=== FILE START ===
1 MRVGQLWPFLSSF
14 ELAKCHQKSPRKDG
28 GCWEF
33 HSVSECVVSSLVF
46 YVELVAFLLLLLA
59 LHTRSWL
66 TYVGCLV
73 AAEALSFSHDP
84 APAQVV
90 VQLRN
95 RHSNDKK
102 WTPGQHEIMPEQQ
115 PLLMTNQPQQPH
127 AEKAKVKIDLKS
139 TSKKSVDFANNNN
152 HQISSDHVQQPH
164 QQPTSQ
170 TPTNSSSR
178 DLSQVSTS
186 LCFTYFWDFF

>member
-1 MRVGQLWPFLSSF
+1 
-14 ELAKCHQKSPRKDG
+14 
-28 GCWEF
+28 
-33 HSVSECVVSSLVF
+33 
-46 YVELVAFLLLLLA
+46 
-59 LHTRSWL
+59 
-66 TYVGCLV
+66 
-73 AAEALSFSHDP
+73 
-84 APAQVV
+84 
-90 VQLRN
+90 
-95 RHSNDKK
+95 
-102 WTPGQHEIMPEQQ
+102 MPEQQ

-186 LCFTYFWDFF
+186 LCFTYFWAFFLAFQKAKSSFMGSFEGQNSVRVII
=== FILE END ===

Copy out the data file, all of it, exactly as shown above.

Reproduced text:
1 MRVGQLWPFLSSF
14 ELAKCHQKSPRKDG
28 GCWEF
33 HSVSECVVSSLVF
46 YVELVAFLLLLLA
59 LHTRSWL
66 TYVGCLV
73 AAEALSFSHDP
84 APAQVV
90 VQLRN
95 RHSNDKK
102 WTPGQHEIMPEQQ
115 PLLMTNQPQQPH
127 AEKAKVKIDLKS
139 TSKKSVDFANNNN
152 HQISSDHVQQPH
164 QQPTSQ
170 TPTNSSSR
178 DLSQVSTS
186 LCFTYFWDFF

>member
-1 MRVGQLWPFLSSF
+1 
-14 ELAKCHQKSPRKDG
+14 
-28 GCWEF
+28 
-33 HSVSECVVSSLVF
+33 
-46 YVELVAFLLLLLA
+46 
-59 LHTRSWL
+59 
-66 TYVGCLV
+66 
-73 AAEALSFSHDP
+73 
-84 APAQVV
+84 
-90 VQLRN
+90 
-95 RHSNDKK
+95 
-102 WTPGQHEIMPEQQ
+102 MPEQQ

-186 LCFTYFWDFF
+186 LCFTYFWAFFLAFQKAKSSFMGSFEGQNSVRVII